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Mavesyn Ridware

"Mavesyn Ridware parish extends from five to eight miles NNW of Lichfield, on the Uttoxeter road, from High Bridge on the Trent, to Blithford Bridge on the river Blythe. It contains the small villages of Mavesyn Ridware and Hill Ridware, six miles, and Blithbury, eight miles N by W of Lichfield. Its population amounts only to 523 souls, though it comprises a highly cultivated and picturesque district of 2450 acres, of which Hugo Mavesyn Chadwick, Esq, of New Hall, Warwickshire, Lord Bagot, Mr Thomas Brindley, and Mr Thomas Adie, are the principal owners, but Lord Leigh is lord paramount of these manors, as well as those of Hamstall & Pipe Ridware, After the Norman Conquest, Mavesyn Ridware was given to Roger de Montgomery, under which it was held by Azeline, another adventurous follower of the Conquest. From the latter it passed to the knightly family of Mavesyn, with whom it remained for ten generations. The two co-heiresses of the Mavesyns married Sir William Handsacre and Sir John Cawarden
The old manor house, with a large estate and fishery of the Trent, have belonged to the Chadwick family since the year 1615, and are now possessed by HM Chadwick, Esq, who formerly resided at Hill Ridware, in a modern brick mansion, called the Upper House, seated on an eminence one mile N of the church, and now occupied by Captain Pearson. Hill Ridware Cottage is the pleasant seat of W Harwood, Esq.
Blithbury or Blythbury, is a hamlet on the north side of the parish, overlooking the vale of the Blythe, eight miles N by W of Lichfield. Here, Hugo Mavesyn settled in the reign of Henry I and founded a church and priory on his demesne. The priory was dedicated to St Giles, and occupied by Benedictine Monks, but no traces of it now remain, the site having long been occupied by a farm house, belonging to HM Chadwick, Esq. Mr Thomas Brindley and Mr James Moxon have estates here. The most pleasant situations in the parish are the two farms, called Bentley and Cawarden Spring, the former half a mile E, and the latter nearly a mile W of Blithbury."
[From History, Gazetteer and Directory of Staffordshire, William White, Sheffield, 1851]


A transcript of the Monumental Inscriptions of the church of Mavesyn Ridware, St Nicholas, has been published by the Birmingham & Midland SGH.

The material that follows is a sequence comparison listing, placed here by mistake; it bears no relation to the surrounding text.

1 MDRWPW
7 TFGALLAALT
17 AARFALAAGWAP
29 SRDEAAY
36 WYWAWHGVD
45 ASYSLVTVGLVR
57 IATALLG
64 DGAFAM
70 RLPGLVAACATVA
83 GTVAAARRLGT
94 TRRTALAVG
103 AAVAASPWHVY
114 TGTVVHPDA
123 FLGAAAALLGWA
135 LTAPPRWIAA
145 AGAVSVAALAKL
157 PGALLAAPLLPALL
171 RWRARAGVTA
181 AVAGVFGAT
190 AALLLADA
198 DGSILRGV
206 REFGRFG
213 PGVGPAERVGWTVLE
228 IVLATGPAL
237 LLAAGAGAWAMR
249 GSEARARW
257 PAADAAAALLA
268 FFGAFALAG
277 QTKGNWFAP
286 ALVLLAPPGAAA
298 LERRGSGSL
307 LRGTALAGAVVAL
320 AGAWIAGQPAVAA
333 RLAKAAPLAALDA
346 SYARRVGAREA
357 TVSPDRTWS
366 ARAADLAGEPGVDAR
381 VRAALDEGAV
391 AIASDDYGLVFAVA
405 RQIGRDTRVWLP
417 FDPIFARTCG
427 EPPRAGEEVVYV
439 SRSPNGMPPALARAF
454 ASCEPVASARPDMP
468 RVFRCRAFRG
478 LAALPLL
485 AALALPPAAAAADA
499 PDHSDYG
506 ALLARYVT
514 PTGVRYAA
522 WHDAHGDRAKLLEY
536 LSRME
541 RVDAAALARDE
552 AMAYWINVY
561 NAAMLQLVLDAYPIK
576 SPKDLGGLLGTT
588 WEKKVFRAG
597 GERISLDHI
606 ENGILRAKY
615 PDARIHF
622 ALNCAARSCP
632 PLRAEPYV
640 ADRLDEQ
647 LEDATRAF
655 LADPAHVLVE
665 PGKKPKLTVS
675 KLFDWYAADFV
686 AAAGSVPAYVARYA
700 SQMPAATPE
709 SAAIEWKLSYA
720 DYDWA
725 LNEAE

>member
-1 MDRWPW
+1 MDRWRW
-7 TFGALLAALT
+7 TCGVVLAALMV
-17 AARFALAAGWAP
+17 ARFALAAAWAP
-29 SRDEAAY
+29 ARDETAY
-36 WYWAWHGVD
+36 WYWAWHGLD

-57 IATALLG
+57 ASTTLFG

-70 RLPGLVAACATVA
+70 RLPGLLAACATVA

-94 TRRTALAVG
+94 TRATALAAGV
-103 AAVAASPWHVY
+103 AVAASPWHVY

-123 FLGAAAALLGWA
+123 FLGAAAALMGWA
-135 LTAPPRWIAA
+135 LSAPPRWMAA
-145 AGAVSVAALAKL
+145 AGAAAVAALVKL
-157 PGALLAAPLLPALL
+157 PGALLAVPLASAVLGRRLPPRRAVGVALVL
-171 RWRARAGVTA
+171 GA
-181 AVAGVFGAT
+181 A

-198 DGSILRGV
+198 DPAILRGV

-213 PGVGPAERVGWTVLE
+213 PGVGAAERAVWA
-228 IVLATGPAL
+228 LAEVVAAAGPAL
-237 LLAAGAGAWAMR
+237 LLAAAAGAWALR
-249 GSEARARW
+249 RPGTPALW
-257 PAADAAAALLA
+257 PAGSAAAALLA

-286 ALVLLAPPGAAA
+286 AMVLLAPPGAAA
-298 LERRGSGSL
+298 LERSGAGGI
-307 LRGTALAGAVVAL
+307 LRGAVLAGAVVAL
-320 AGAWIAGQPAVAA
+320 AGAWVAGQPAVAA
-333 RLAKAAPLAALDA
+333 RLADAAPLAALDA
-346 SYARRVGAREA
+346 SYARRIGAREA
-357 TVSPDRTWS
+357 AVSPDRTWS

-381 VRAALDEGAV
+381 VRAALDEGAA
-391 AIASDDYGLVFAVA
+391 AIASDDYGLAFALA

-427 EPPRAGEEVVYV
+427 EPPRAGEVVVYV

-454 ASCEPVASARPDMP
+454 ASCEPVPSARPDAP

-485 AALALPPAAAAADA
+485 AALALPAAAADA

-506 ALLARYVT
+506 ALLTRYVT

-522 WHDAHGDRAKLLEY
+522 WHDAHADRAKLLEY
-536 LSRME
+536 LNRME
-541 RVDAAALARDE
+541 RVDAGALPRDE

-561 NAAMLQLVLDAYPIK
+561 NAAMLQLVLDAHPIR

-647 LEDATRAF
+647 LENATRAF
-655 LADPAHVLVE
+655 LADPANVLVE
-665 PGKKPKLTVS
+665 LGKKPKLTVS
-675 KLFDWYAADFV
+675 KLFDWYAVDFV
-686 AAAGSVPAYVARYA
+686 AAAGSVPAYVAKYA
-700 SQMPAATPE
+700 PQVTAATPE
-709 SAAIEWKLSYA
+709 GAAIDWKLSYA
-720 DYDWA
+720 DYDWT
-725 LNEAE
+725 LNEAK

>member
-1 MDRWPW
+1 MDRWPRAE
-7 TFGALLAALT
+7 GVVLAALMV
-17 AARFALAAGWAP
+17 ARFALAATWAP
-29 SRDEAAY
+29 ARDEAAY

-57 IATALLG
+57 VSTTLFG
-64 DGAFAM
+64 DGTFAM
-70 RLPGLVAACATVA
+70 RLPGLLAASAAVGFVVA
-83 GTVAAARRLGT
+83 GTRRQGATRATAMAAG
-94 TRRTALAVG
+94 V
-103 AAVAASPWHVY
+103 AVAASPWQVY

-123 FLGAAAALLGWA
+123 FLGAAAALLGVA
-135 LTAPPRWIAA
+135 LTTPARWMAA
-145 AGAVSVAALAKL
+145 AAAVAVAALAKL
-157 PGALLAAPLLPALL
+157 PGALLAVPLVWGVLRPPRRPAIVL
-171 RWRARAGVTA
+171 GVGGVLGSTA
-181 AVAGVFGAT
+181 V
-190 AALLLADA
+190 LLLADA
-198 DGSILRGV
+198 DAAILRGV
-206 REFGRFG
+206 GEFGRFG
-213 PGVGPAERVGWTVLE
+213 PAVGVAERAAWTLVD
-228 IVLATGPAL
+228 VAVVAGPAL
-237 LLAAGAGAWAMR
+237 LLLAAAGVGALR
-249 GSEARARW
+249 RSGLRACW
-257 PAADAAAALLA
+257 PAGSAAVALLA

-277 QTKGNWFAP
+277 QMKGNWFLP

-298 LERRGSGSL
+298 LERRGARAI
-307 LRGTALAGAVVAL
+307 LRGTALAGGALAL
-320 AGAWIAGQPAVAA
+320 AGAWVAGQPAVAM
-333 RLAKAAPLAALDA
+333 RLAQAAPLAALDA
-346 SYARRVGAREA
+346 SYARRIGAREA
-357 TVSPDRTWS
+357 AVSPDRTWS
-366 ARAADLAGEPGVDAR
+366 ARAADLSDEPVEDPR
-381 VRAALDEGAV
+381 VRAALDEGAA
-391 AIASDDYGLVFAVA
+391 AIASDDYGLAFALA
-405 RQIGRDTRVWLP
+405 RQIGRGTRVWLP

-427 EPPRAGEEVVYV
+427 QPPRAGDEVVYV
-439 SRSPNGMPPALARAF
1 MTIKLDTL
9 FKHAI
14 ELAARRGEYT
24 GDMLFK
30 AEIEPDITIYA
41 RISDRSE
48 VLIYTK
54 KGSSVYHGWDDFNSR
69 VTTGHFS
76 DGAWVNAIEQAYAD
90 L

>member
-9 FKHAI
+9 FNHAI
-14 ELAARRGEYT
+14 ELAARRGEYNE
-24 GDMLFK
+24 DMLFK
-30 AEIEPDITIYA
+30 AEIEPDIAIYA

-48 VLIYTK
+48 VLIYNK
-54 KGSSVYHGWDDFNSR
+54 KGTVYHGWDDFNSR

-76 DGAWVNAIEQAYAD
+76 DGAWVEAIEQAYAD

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The population of Mavesyn Ridware parish was as follows:
1801 -- 486
1831 -- 576
1841 -- 523

A full transcript of the 1851 census for Mavesyn Ridware parish is included in the Lichfield, Part 2, Volume II, census transcript published by the Birmingham & Midland SGH.

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Church History

"The Parish Church stands on the north bank of the Trent. It is dedicated to St Nicholas, and was rebuilt in 1782, except the tower and north aisle, part of the old stones being used in the walls and faced with brick. The rectory is in the alternate patronage of HM Chadwick and JN Lane, Esqrs, and incumbency of the Rev Thomas Grove, MA, who has held the living for 50 years, and is now assisted by the Rev John Underwood, BD."
[From History, Gazetteer and Directory of Staffordshire, William White, Sheffield, 1851]

A view of St Nicholas Church, Mavesyn Ridware (1).
A view of St Nicholas Church, Mavesyn Ridware (2).

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Church Records

Church of England Registers
The parish register of the church of St Nicholas commences in 1538. The original registers for the period 1538-1771 & 1813-1931 (Bapts), 1538-1990 (Mar) & 1538-1910 (Bur) are deposited at Staffordshire Record Office.
Bishops Transcripts, 1663-1869 (with gaps 1667, 1671, 1678-80, 1725-26, 1790-91, 1836 & 1853) are deposited at Lichfield Record Office.

Description and Travel

A transcription of the section on Mavesyn Ridware from A Topographical History of Staffordshire by William Pitt (1817)

Poorhouses, Poor Law etc

Mavesyn Ridware parish became part of Lichfield Union following the Poor Law Amendment Act of 1834.


The Ridware History Society site includes many useful resources on the parish of Mavesyn Ridware.

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[Last updated: 21st August 2014, Mike Harbach.  © 1998 - 2014]

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